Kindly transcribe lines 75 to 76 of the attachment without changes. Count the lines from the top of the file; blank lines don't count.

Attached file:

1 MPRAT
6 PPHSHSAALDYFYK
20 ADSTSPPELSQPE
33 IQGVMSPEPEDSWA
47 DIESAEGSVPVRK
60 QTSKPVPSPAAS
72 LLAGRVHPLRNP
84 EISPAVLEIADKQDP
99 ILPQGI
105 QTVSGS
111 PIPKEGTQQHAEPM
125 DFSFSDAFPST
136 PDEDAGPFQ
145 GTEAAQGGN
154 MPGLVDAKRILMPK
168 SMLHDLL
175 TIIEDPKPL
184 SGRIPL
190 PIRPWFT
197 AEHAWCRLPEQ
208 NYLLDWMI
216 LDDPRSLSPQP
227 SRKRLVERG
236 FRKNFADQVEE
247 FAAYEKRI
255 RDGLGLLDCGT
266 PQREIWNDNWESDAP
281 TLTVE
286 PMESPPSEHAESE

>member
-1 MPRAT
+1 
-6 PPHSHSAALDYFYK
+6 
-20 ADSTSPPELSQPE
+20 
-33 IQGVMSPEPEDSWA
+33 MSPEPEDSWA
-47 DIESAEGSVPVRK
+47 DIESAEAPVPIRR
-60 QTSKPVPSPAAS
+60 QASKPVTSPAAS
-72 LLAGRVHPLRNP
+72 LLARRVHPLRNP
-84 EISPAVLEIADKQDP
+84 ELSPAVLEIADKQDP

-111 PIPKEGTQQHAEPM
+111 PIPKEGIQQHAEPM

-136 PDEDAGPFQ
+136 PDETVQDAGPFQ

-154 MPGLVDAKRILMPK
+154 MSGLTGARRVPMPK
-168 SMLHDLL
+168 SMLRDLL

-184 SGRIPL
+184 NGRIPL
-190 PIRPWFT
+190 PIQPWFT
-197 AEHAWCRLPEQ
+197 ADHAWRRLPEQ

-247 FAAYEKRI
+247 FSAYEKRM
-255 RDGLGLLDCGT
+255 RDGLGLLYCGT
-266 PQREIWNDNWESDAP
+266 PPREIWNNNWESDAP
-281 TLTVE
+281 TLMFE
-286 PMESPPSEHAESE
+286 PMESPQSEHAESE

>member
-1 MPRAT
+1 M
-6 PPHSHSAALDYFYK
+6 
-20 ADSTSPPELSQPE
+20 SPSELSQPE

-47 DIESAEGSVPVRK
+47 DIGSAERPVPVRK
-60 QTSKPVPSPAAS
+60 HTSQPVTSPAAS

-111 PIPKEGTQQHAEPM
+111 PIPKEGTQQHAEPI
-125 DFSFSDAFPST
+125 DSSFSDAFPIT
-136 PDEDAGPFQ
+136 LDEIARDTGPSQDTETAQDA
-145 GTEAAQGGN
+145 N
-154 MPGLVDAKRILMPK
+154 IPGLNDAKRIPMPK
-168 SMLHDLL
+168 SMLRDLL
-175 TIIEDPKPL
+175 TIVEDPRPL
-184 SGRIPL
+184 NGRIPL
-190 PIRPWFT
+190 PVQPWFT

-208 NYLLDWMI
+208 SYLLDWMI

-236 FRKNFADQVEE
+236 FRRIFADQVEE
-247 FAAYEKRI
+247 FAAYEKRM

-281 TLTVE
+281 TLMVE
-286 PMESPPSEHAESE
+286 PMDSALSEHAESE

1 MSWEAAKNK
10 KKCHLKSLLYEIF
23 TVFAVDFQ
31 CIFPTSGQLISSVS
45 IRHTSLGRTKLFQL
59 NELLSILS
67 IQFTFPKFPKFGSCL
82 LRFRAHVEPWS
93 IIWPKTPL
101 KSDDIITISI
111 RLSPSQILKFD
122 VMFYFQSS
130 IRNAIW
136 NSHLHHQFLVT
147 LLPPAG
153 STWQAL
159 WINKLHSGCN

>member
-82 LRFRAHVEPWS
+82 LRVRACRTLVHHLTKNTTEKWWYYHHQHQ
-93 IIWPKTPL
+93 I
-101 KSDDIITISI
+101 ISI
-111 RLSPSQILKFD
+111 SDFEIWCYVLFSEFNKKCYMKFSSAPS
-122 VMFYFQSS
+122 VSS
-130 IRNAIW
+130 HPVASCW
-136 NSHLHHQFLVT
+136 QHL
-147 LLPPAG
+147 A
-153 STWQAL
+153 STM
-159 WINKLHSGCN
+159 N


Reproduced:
+6 
-20 ADSTSPPELSQPE